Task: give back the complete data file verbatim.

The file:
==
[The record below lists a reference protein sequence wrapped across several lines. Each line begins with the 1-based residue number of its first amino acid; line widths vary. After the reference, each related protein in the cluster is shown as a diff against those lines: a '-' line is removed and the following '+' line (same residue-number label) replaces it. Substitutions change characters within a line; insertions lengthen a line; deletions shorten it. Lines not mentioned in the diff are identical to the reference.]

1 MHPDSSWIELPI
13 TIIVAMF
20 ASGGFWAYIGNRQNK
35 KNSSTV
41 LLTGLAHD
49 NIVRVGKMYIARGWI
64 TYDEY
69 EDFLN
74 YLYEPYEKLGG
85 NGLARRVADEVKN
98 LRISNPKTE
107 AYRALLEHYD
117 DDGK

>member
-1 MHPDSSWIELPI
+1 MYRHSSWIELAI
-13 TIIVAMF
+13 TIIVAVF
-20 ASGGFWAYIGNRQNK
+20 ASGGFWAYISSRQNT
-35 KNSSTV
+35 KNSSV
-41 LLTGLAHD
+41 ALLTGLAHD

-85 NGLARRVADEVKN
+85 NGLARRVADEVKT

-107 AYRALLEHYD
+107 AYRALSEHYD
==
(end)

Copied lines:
[The record below lists a reference protein sequence wrapped across several lines. Each line begins with the 1-based residue number of its first amino acid; line widths vary. After the reference, each related protein in the cluster is shown as a diff against those lines: a '-' line is removed and the following '+' line (same residue-number label) replaces it. Substitutions change characters within a line; insertions lengthen a line; deletions shorten it. Lines not mentioned in the diff are identical to the reference.]

1 MHPDSSWIELPI
13 TIIVAMF
20 ASGGFWAYIGNRQNK
35 KNSSTV
41 LLTGLAHD
49 NIVRVGKMYIARGWI
64 TYDEY
69 EDFLN
74 YLYEPYEKLGG
85 NGLARRVADEVKN
98 LRISNPKTE
107 AYRALLEHYD
117 DDGK

>member
-1 MHPDSSWIELPI
+1 MYRHSSWIELAI
-13 TIIVAMF
+13 TIIVAVF
-20 ASGGFWAYIGNRQNK
+20 ASGGFWAYISSRQNT
-35 KNSSTV
+35 KNSSV
-41 LLTGLAHD
+41 ALLTGLAHD

-85 NGLARRVADEVKN
+85 NGLARRVADEVKT

-107 AYRALLEHYD
+107 AYRALSEHYD